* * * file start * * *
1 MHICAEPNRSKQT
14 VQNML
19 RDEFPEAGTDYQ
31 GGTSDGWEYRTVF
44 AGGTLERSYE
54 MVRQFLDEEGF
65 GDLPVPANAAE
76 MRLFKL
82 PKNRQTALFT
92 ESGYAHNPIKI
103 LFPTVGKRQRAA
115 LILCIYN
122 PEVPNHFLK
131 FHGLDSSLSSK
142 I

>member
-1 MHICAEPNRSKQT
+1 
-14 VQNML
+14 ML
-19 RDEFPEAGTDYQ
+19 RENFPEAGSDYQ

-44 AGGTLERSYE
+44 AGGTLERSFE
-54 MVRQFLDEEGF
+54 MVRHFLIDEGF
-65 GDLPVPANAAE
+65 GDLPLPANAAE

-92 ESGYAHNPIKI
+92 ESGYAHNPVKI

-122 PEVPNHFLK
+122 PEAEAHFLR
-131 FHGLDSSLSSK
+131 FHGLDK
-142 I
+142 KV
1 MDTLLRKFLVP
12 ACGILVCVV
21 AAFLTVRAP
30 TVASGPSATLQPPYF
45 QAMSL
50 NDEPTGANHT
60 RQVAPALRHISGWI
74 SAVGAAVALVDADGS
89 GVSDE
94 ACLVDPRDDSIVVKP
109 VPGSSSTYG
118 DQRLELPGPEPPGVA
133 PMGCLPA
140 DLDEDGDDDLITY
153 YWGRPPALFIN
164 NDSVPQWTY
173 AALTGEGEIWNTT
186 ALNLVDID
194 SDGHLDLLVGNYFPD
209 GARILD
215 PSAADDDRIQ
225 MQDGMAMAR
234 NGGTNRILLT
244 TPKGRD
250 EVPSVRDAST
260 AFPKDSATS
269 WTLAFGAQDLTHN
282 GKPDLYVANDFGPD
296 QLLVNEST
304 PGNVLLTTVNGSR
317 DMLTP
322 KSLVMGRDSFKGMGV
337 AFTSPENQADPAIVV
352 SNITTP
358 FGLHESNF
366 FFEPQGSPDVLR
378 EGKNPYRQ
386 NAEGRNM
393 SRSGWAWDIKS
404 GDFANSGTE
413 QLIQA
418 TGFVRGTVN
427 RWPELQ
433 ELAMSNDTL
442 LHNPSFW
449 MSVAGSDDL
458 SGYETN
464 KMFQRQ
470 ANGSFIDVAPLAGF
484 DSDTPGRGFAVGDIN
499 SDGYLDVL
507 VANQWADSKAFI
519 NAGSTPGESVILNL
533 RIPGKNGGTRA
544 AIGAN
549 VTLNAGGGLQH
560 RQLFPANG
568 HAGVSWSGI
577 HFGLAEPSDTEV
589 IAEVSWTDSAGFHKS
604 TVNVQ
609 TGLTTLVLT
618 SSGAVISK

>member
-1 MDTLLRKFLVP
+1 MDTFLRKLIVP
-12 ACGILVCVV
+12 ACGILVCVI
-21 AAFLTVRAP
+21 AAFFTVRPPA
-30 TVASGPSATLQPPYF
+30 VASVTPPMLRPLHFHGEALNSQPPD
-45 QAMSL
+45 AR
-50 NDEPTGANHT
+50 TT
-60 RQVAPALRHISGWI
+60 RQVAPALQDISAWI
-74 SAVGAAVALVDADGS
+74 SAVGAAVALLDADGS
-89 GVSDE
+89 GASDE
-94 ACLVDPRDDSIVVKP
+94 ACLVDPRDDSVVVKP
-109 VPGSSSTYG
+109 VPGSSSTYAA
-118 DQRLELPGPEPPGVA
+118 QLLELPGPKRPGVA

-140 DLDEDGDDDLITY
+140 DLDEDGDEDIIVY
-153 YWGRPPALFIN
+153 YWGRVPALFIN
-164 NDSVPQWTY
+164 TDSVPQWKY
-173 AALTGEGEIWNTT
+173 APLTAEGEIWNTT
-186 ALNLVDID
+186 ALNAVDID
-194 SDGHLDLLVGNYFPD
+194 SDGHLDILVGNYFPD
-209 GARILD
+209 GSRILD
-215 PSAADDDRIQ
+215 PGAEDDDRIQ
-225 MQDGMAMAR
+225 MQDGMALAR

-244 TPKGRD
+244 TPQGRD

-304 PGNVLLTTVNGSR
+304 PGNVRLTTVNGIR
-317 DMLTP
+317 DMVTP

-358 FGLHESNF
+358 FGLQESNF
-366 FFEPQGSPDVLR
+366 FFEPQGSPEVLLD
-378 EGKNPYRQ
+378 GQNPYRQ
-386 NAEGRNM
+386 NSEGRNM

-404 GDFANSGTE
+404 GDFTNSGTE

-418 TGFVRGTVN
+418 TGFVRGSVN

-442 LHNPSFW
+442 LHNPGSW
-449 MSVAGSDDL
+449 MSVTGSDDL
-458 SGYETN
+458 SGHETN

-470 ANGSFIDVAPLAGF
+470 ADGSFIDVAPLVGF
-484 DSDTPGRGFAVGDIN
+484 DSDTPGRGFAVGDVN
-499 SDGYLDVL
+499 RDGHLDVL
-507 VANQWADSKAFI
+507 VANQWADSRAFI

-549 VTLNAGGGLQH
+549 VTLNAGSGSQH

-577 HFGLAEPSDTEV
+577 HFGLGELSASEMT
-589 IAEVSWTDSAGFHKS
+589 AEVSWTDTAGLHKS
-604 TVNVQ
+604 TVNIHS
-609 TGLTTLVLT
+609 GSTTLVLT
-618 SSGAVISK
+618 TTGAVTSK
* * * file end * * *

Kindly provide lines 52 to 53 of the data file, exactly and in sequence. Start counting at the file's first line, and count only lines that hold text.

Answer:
164 NDSVPQWTY
173 AALTGEGEIWNTT